Anyways, the point Salutin is making is that true knowledge and wisdom aren't communicated by static media like books or articles, but by human interaction -- conversation is key in that human culture is essentially oral. Of course, you can define oral culture to include a lot of technologically mediated forms of communication. I'm pretty sure Salutin would count Twitter and Friendfeed and Facebook are essentially part of an oral culture rather than a purely static or text-based one.

The full quote:

What humanizes libraries, for instance, isn't books; it's librarians! I once asked [author Alberto] Manguel, a very warm person, if he ever thought books might have an ugly downside. "No," he said instantly. Yet his series in praise of reading opens with a recreation of the teenaged Manguel in Argentina meeting writer Jorge Luis Borges, who has gone blind and asks young Albie to read to him. The voiceover says he learned to love books at those sessions. But what you see onscreen is a living exchange of feeling between two people. It was speech that forged their bond, not print, and not books.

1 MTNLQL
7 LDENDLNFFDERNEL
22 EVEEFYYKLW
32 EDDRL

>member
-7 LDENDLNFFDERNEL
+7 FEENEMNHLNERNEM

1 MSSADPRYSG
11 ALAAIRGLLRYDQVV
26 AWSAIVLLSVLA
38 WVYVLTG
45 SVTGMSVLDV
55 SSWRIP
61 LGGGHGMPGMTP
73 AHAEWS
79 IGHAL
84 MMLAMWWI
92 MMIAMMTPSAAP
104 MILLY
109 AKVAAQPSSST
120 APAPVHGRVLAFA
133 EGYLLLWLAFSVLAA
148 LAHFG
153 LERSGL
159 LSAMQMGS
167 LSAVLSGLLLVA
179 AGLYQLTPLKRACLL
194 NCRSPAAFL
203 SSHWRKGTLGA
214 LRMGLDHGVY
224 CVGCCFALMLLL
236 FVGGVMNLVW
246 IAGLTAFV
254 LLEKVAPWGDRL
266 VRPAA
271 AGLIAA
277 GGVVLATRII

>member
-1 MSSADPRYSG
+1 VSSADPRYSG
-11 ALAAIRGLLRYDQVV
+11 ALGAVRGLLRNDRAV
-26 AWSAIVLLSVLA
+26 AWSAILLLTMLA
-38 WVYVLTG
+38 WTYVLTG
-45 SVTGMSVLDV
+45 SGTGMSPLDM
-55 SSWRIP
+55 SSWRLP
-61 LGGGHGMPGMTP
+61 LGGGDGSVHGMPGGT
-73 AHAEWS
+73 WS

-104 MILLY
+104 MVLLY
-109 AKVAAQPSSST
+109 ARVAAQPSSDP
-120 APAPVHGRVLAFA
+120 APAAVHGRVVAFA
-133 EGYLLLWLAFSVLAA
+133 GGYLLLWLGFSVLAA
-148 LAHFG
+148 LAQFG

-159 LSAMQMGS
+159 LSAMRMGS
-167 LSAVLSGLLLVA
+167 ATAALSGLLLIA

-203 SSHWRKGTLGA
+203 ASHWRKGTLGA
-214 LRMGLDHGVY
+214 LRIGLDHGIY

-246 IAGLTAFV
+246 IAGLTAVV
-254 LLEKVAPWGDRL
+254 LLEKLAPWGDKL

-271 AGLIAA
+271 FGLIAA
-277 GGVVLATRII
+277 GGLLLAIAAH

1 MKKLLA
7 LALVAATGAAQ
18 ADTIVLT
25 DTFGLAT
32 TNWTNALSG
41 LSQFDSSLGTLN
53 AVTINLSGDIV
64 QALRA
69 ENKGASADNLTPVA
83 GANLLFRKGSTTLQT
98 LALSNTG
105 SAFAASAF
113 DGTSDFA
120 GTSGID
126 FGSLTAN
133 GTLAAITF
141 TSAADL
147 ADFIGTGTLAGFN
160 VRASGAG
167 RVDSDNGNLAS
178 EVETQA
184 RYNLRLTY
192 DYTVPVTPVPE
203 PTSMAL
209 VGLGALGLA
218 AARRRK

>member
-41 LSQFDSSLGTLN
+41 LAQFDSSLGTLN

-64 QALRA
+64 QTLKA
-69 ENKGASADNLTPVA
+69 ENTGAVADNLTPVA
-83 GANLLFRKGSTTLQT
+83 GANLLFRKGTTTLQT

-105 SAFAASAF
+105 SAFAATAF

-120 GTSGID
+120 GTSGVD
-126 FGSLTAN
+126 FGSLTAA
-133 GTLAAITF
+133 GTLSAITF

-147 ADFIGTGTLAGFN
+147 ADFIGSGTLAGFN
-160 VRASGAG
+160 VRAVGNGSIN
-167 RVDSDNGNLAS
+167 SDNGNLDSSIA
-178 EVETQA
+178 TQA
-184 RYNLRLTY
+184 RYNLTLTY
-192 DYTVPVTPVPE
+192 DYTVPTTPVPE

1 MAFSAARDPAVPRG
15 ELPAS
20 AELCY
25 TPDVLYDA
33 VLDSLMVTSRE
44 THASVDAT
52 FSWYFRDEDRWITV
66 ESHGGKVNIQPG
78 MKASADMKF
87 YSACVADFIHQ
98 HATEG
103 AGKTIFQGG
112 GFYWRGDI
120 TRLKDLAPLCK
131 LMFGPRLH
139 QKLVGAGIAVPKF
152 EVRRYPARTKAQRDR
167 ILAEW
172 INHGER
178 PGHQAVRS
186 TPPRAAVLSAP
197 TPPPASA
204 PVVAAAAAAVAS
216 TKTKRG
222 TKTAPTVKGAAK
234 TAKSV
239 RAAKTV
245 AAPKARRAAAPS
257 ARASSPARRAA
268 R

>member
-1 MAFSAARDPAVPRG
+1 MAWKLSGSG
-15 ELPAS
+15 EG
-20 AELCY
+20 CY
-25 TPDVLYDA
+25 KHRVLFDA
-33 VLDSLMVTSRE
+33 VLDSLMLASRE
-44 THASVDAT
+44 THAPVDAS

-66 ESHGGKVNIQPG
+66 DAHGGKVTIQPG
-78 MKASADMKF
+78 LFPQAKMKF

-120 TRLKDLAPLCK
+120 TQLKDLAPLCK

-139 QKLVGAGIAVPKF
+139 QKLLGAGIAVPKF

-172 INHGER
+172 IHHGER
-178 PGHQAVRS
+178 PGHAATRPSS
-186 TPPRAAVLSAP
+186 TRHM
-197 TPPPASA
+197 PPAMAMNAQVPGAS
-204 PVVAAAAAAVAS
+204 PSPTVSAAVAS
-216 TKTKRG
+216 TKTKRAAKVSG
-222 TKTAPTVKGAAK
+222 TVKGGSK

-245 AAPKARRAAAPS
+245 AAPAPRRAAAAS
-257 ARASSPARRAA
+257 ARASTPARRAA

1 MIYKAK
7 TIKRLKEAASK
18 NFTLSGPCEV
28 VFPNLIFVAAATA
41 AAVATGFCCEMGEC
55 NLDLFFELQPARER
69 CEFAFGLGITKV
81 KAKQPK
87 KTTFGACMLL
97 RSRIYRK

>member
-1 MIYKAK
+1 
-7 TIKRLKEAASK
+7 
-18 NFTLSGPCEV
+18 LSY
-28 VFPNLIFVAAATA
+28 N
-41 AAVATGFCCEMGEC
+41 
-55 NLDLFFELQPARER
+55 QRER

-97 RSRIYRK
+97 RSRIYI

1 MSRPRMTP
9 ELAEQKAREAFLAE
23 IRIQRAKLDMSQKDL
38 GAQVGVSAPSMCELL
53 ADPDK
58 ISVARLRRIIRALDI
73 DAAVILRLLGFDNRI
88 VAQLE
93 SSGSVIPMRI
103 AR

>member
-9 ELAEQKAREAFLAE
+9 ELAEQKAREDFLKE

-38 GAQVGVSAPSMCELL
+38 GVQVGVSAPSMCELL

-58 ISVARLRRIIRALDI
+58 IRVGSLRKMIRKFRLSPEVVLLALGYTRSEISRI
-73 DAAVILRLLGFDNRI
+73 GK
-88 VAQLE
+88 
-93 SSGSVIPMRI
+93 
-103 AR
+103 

Of course, I'm biased, but I definitely think the best thing about libraries are the people who work there -- the student assistants, the support staff and even the librarians.

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From the Archives: An update on my Computer Science & Engineering blog

During my winter blogging break, I thought I'd repost of few of my "greatest hits" from my old blog, just so you all wouldn't miss me so much. This one is from September 24, 2007. This post follows up on my initial 2007 post which I reposted yesterday.